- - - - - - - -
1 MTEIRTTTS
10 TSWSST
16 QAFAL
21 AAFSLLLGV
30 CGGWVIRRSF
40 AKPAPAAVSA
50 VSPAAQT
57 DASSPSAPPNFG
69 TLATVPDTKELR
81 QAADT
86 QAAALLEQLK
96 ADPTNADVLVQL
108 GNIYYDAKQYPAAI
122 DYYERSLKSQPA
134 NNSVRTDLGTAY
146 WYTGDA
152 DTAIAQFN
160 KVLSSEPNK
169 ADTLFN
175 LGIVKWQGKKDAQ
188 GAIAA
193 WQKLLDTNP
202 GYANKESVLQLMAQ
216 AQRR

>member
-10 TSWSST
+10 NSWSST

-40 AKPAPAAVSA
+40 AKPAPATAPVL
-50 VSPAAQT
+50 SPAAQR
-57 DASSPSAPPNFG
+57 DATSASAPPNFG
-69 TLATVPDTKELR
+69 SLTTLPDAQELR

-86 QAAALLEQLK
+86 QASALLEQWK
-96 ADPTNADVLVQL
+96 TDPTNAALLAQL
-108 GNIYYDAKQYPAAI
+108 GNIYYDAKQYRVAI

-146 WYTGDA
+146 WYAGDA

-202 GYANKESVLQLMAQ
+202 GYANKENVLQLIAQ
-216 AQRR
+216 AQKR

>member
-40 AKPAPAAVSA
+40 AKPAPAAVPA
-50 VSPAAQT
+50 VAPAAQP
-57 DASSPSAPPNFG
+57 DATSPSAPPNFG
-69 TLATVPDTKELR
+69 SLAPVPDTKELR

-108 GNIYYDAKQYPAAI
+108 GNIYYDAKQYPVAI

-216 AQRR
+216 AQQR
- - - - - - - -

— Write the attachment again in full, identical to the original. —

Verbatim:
1 MTEIRTTTS
10 TSWSST
16 QAFAL
21 AAFSLLLGV
30 CGGWVIRRSF
40 AKPAPAAVSA
50 VSPAAQT
57 DASSPSAPPNFG
69 TLATVPDTKELR
81 QAADT
86 QAAALLEQLK
96 ADPTNADVLVQL
108 GNIYYDAKQYPAAI
122 DYYERSLKSQPA
134 NNSVRTDLGTAY
146 WYTGDA
152 DTAIAQFN
160 KVLSSEPNK
169 ADTLFN
175 LGIVKWQGKKDAQ
188 GAIAA
193 WQKLLDTNP
202 GYANKESVLQLMAQ
216 AQRR

>member
-10 TSWSST
+10 NSWSST

-40 AKPAPAAVSA
+40 AKPAPATAPVL
-50 VSPAAQT
+50 SPAAQR
-57 DASSPSAPPNFG
+57 DATSASAPPNFG
-69 TLATVPDTKELR
+69 SLTTLPDAQELR

-86 QAAALLEQLK
+86 QASALLEQWK
-96 ADPTNADVLVQL
+96 TDPTNAALLAQL
-108 GNIYYDAKQYPAAI
+108 GNIYYDAKQYRVAI

-146 WYTGDA
+146 WYAGDA

-202 GYANKESVLQLMAQ
+202 GYANKENVLQLIAQ
-216 AQRR
+216 AQKR

>member
-40 AKPAPAAVSA
+40 AKPAPAAVPA
-50 VSPAAQT
+50 VAPAAQP
-57 DASSPSAPPNFG
+57 DATSPSAPPNFG
-69 TLATVPDTKELR
+69 SLAPVPDTKELR

-108 GNIYYDAKQYPAAI
+108 GNIYYDAKQYPVAI

-216 AQRR
+216 AQQR